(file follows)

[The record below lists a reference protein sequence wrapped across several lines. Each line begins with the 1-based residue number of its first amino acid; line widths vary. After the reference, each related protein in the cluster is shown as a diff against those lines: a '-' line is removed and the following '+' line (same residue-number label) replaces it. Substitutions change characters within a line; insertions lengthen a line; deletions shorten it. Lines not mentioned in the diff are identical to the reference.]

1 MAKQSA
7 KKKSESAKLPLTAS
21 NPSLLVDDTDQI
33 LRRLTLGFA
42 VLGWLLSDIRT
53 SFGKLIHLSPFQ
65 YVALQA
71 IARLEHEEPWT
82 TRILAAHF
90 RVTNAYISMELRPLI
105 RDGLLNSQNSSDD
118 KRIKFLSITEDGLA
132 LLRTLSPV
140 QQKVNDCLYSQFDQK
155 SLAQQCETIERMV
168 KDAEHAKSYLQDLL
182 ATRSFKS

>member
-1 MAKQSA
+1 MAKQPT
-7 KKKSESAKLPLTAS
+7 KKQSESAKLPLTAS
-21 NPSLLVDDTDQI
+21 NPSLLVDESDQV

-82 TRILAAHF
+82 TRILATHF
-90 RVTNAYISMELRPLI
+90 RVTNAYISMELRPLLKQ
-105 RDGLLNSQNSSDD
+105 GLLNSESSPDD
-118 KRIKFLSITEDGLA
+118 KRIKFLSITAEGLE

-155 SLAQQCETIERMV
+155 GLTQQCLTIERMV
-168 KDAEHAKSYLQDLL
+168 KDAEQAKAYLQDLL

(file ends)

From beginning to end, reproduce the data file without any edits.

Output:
[The record below lists a reference protein sequence wrapped across several lines. Each line begins with the 1-based residue number of its first amino acid; line widths vary. After the reference, each related protein in the cluster is shown as a diff against those lines: a '-' line is removed and the following '+' line (same residue-number label) replaces it. Substitutions change characters within a line; insertions lengthen a line; deletions shorten it. Lines not mentioned in the diff are identical to the reference.]

1 MAKQSA
7 KKKSESAKLPLTAS
21 NPSLLVDDTDQI
33 LRRLTLGFA
42 VLGWLLSDIRT
53 SFGKLIHLSPFQ
65 YVALQA
71 IARLEHEEPWT
82 TRILAAHF
90 RVTNAYISMELRPLI
105 RDGLLNSQNSSDD
118 KRIKFLSITEDGLA
132 LLRTLSPV
140 QQKVNDCLYSQFDQK
155 SLAQQCETIERMV
168 KDAEHAKSYLQDLL
182 ATRSFKS

>member
-1 MAKQSA
+1 MAKQPT
-7 KKKSESAKLPLTAS
+7 KKQSESAKLPLTAS
-21 NPSLLVDDTDQI
+21 NPSLLVDESDQV

-82 TRILAAHF
+82 TRILATHF
-90 RVTNAYISMELRPLI
+90 RVTNAYISMELRPLLKQ
-105 RDGLLNSQNSSDD
+105 GLLNSESSPDD
-118 KRIKFLSITEDGLA
+118 KRIKFLSITAEGLE

-155 SLAQQCETIERMV
+155 GLTQQCLTIERMV
-168 KDAEHAKSYLQDLL
+168 KDAEQAKAYLQDLL